We found that the Fender Malibu Player weighs between 3.8lbs (1.7kgs) and 4.3lbs (2kgs). This was recorded from some online retailers that publish the weight of the instruments they sell.

Scale Length

Scale length is the distance the strings will span between the bridge and the nut. It can tell you a lot about the overall playability and tone of the instrument. A longer scale length means longer distance between frets, brighter tone and more string tension—which means lower action, but more difficult bending of the strings.

Here's the Fender Malibu Player's 24.1" scale length compared to other common sizes:

Fender Malibu Player Scale Length Comparison
Fender Malibu Player's scale length (at the top) compared to other popular sizes

This is a short scale guitar, which is great for new players. It will allow you to press down the strings without hurting your fingers so much, and makes it easier to reach difficult chords.

Neck Profile

Fender Malibu Player Neck Profile
Fender Malibu Player's neck profile

The neck profile tells you the thickness (neck depth) and shape in cross section. Every difference will completely change the feeling and comfortability of the neck. This is a highly subjective thing, but most players indeed prefer certain types of necks (like Cs and Ds) because they feel nice in most hands.

It has a C type neck. C-shaped necks like this have been the most popular for the last years. The reason is that they feel good in most hands. It's generally a thin neck that doesn't get in your way when playing fast, but that also has enough mass to give your hands a comfortable grip for chords if they aren't too big.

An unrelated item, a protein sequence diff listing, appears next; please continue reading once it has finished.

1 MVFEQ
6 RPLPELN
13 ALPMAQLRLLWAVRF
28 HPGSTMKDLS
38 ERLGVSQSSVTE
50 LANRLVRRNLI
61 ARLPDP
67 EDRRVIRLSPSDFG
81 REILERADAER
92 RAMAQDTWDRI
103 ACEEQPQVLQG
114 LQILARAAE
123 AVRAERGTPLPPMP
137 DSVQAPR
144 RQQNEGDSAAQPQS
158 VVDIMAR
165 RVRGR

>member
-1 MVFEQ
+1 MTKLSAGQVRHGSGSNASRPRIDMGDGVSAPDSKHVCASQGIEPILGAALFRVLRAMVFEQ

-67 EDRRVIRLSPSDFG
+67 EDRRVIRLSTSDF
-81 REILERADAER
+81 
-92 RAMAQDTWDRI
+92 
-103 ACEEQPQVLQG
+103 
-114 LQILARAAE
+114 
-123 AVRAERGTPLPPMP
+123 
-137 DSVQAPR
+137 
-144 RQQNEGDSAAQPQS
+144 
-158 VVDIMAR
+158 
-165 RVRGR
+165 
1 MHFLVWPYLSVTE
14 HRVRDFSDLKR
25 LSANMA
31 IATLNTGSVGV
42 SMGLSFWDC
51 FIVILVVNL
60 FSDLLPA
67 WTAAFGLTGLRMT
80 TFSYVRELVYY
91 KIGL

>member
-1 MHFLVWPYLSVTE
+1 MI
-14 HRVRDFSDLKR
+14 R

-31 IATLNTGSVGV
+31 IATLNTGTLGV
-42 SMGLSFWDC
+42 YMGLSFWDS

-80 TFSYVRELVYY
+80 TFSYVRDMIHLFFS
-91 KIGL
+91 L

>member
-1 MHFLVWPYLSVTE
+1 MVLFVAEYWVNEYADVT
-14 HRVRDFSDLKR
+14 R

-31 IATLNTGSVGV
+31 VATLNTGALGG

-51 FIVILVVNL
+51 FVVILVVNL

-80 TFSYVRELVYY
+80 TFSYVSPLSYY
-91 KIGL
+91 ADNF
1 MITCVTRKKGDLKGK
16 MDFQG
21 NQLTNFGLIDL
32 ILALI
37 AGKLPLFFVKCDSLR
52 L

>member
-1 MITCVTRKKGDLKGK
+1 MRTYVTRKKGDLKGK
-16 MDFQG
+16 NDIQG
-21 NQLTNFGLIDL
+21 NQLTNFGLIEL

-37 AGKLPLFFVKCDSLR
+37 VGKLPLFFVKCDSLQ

Thin necks like this make it easier to move your hand across the neck and it helps when playing fast solos, especially if you like to leave your thumb free while playing high on the fretboard. However, thinner necks are also weaker and will need adjustment more often than a thicker neck.

More for different hand sizes

Fretboard Radius

When it comes to fingerboard radius, personal preference will dictate which one is better for you. However, most people seem to agree that a more curved (lower) radius will make it easier to play chords while a less curved (higher) radius is better for soloing and bending.

The Fender Malibu Player has a 15.75" fingerboard radius.

Here's an image comparing this fretboard radius to other popular choices:

Fender Malibu Player Fretboard Radius Comparison with Fender Stratocaster and Gibson Les Paul
Fender Malibu Player's fretboard radius compared to others

It's a radius that makes playing single notes (and bending, vibrato, sliding, etc) easier than on a classic Les Paul guitar. However, it's still more curved than some baritone and 7+ strings guitars.

Compound radius fingerboards give the best of both worlds. Unfortunately, the Fender Malibu Player has the same radius across the board.

More with the same fretboard radius:

Playability compared to main competitors